Hofstra University's Cognitive Science program is dedicated to understanding the mind from a variety of disciplinary perspectives. It investigates the nature of cognition, perception, feeling and action.
A minor in Cognitive Science
- equips students with an understanding of the human mind and human behavior derived from many disciplines, from Plato to artificial intelligence to contemporary neuroscience;
- allows students to acquire analytical skills and models of human behavior that are valuable in a wide variety of career paths, as well as to graduate study in religion, speech, anthropology, literature, history, biology, psychology, philosophy, education, law and business;
- gives students a multi-disciplinary and multi-faceted understanding of the sciences of human behavior.
An undergraduate minor in cognitive science gives you several things. First, it equips you with an understanding of a broad tradition in understanding the human mind and human behavior, one that starts with Plato and extends to contemporary neuroscience. Second, you will acquire analytical skills and models of human behavior that will be valuable no matter what career you pursue. Third, you will come away with a multi-disciplinary and multi-faceted understanding of the sciences of human behavior. Fourth, you will gain an understanding of the methods and models of a way of understanding human behavior that is central to our developing civilization. Fifth, you can go on to graduate study in any of the component disciplines, or in cognitive science itself. With a background in cognitive science you will be well-situated to forge an exciting career in any of several fields.
Many universities in the US and abroad have programs of various kinds in cognitive science. Undergraduates can minor or major in cognitive science. Graduate students in various disciplines can take courses or concentrate in cognitive science. There are masters and doctoral programs. There are funded interdisciplinary faculty groups. There are informal faculty seminars. There are lecture series. In the Fall of 2004 the Cognitive Science Society listed 35 graduate programs in Cognitive Science in the United States; 25 searches were in progress for academic positions; and approximately 10 postdoctoral fellowships were available.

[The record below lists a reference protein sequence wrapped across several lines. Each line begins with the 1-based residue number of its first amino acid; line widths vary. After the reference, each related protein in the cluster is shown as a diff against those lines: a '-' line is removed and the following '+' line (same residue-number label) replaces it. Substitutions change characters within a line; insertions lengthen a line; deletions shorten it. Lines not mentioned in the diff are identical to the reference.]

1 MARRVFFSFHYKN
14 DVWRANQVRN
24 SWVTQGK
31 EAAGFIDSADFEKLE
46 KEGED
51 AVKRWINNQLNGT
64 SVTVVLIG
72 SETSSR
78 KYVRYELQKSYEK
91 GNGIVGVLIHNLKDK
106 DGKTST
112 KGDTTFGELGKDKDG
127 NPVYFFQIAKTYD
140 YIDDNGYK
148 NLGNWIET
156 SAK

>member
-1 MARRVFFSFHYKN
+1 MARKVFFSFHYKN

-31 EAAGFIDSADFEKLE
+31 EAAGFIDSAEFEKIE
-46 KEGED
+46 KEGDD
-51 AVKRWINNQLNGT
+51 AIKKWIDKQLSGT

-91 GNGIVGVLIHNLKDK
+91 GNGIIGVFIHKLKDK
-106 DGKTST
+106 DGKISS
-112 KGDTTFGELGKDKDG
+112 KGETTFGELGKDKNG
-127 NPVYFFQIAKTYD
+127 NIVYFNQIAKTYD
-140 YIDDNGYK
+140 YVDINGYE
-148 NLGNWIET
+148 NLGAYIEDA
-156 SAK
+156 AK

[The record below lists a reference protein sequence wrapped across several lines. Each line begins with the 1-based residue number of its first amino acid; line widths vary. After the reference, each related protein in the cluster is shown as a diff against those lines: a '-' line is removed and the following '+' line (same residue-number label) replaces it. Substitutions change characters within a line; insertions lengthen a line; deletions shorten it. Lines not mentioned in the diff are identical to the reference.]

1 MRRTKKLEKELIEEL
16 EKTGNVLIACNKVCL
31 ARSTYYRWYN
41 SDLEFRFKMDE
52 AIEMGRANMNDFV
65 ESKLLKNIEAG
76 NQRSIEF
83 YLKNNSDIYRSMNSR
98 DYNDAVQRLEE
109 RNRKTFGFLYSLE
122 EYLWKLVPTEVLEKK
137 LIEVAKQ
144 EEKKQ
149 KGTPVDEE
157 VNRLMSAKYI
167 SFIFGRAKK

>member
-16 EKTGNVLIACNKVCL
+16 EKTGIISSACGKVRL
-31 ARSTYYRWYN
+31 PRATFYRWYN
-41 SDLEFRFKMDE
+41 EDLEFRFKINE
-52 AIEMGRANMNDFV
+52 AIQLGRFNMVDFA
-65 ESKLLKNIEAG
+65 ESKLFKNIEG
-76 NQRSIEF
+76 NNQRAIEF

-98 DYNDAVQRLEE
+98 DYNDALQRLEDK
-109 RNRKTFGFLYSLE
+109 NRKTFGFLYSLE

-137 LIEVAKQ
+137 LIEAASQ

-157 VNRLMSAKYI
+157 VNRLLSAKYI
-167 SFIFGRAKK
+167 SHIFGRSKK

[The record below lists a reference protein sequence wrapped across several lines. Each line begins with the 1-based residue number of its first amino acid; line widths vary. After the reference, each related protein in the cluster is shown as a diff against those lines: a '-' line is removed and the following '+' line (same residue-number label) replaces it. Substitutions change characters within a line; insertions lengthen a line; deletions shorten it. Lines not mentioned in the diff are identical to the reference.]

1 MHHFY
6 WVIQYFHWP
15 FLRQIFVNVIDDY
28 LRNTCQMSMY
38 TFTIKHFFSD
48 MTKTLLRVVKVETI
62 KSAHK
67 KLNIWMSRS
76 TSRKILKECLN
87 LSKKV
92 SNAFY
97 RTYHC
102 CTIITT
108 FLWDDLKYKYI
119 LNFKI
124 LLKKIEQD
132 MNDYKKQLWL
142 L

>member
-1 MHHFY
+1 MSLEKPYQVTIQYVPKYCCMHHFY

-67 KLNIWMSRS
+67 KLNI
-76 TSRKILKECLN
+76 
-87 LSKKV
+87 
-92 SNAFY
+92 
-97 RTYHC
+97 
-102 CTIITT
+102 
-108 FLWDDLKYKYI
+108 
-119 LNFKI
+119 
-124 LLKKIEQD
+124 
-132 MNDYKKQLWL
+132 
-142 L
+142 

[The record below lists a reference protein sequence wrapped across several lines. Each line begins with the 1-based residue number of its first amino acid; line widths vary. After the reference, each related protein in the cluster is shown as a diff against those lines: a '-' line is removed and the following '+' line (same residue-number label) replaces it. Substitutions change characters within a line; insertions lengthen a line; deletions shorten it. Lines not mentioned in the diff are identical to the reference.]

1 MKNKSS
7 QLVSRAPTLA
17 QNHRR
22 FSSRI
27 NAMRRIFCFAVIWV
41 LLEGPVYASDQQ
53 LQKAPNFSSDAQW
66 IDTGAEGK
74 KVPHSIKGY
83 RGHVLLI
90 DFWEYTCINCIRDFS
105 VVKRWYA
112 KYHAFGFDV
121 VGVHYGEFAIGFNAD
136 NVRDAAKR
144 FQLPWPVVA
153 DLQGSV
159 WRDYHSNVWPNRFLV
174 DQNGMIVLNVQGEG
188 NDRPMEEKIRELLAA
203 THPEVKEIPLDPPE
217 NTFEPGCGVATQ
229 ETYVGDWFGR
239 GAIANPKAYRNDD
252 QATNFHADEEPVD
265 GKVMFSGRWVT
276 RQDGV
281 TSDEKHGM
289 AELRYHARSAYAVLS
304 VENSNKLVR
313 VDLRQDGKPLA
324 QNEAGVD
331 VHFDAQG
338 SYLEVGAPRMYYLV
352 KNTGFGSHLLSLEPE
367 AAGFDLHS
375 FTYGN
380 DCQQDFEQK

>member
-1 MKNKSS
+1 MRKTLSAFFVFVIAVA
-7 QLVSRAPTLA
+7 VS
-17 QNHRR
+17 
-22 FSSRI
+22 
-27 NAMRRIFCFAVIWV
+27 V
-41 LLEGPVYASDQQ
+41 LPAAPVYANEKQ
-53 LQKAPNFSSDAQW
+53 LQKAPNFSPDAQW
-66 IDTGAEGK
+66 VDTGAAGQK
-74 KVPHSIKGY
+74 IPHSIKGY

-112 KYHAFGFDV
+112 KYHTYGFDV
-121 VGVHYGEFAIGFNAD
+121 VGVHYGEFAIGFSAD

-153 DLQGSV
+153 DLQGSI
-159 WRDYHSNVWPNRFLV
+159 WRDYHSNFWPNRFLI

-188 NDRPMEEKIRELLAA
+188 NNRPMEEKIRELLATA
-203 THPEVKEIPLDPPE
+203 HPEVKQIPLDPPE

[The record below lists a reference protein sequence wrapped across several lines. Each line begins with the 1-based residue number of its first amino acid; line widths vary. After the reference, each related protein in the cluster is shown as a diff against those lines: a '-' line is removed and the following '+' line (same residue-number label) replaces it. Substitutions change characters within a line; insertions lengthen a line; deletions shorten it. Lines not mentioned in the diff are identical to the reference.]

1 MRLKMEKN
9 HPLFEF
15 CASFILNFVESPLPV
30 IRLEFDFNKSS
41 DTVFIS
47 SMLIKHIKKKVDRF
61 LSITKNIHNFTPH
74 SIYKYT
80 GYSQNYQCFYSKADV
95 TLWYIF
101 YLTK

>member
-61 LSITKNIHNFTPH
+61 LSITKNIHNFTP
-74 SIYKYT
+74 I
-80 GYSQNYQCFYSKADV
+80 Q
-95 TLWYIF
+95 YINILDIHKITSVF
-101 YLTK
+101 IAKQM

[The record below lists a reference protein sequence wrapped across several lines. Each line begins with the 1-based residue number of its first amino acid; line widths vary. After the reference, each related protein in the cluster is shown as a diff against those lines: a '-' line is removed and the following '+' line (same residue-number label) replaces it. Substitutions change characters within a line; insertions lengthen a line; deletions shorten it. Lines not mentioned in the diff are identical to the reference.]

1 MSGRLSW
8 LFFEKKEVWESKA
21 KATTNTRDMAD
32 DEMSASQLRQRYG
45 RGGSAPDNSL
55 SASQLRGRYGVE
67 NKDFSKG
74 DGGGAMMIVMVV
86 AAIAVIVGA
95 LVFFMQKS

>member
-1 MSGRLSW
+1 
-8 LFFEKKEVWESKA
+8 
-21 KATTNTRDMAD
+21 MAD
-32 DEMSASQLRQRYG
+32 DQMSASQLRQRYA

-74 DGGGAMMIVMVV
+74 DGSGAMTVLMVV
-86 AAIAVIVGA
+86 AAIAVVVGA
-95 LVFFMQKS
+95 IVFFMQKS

The following faculty members have been instrumental in setting up the Cognitive Science program at Hofstra.
Evelyn Altenberg, Speech-Language-Hearing Sciences
Ronald L. Bloom Speech-Language-Hearing Sciences
Vince Brown, Psychology
Paul Christensen, Economics
Beverly Clendening, Biology
Brian Cox, Psychology
Peter Daniel, Biology
Anthony Dardis, Philosophy
Jason Davidow, Psychology
Simona Doboli, Computer Science
Brianna Eiter, Psychology
Chris Eliot, Philosophy
Christa Farmer, Geology
Harold Hastings, Physics, Mathematics
Gerda Kamberova, Computer Science
Robert A Leonard, Linguistics
Amy Masnick, Psychology
Jin Shin, Psychology
Sabrina Sobel, Chemistry
Stavros Valenti, Psychology
Currently Cognitive Science is an interdisciplinary program based in the Hofstra College of Liberal Arts and Sciences, and directed by Professor Anthony Dardis of the Department of Philosophy.
The Cognitive Science program offers a minor in Cognitive Science, and an interdisciplinary "Introduction to Cognitive Science" course (CGS 10).